Getting started

ARKs – popular and easy to use

The Archival Resource Keys (ARKs) are identifiers dedicated to link in a persistent manner to resources of all types – digitized documents and objects, (scientific) publications, genealogical records, museum specimens, educational resources, authors and scholars, and even abstract concepts.

The ARK’s main objective is to provide identifiers tailored to the needs of data producers on the web and designed to ensure continuous access to the information in question. Its success is no surprise: more than 500 registered organizations have created at least 3.2 billion ARKs. They are found in the digital collections of the National Library of Luxembourg (BnL), in Wikipedia articles and Wikidata entries, and in the collections of the Internet Archive. In the near future, the National Archives (ANLux) will also adopt the ARK format.

How to ensure permanent access to information?

The Resolver

A persistent identifier is supposed to work, even if the resources to which it refers to were moved from one website to another. In this context, the resolver comes into play. It is a website specialized in redirecting incoming identifiers to sites currently operating. The website serves as a resolver for ARKs assigned to organizations based in Luxembourg. This redirecting process will only work, if the institutions authorized to assign ARKs ensure the maintenance of their URLs and notify the resolver of any changes.

The ARKs introduce themselves

In short, the ARKs base themselves on the following principles


ARKs ensure persistent access to digital information. You cannot modify or reassign an ARK. Its stability is guaranteed, even if the referenced resources are moved from one website to another or when the managing organization changes its name.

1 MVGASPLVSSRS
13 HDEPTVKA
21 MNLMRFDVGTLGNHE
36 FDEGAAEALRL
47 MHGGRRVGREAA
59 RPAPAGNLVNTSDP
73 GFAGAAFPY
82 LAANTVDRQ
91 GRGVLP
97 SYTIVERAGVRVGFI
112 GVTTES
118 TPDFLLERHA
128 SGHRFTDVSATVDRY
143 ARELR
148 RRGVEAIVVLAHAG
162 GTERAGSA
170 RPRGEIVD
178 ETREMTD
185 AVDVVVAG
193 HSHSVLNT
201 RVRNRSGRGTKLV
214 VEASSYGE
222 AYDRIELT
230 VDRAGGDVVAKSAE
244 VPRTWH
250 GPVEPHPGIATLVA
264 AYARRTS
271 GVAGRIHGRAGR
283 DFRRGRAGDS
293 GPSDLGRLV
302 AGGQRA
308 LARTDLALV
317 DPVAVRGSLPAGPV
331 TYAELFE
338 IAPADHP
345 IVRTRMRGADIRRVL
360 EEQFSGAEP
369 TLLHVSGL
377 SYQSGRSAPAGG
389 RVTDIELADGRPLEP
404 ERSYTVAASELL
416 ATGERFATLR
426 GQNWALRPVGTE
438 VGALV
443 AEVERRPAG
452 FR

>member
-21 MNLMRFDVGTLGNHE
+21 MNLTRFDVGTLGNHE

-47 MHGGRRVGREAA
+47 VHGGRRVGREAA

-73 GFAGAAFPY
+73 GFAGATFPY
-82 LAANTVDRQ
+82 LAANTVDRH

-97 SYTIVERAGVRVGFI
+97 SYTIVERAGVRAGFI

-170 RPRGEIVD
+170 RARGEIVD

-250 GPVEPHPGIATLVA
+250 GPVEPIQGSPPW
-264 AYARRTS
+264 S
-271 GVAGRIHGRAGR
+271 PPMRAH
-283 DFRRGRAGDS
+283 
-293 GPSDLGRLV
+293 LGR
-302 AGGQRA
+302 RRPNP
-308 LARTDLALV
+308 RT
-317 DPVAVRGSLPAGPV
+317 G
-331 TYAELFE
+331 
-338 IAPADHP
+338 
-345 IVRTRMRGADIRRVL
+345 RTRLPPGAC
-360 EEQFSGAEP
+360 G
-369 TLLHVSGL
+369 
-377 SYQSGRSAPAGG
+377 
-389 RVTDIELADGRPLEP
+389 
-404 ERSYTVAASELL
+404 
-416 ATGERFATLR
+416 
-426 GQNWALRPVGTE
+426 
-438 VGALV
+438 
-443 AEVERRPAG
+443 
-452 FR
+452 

No ARK identifier will be assigned anew: once a link between an ARK identifier and an object has been published, it is to be considered unique for an indefinite period of time. Even if a resource has been deleted, it is essential that a published ARK continues to point, if not to the resource itself, then at least to its metadata and to a reference indicating the cause of its inaccessibility. In addition, a user may be granted access to a substitute resource.


Optionally, ARKs are “talkative”: they provide access to metadata about the resource and/or to a declaration of permanence (a commitment by the organization detailing the dissemination period and the mode of distribution).


ARKs favors the citability of a link, that is, the ability of a user to name and locate a resource. Using ARKs you can reference resources in publications (digital or even on paper), scientific articles, web pages or simply in bookmarks of web browsers, without having to modify these links each time a referenced resource changes its access URL.


The strings of characters that refer to an ARK are generally “opaque” (meaningless) and deliberately reveal little information about the resource in question. This helps avoid the temptation to change a resource’s identifier, if some of its characteristics change. However, depending on the user’s needs, “meaningful” strings can be generated.

Wide scope of application

The allocation process is simple and the scope of application wide. You can assign an ARK to all types of resources.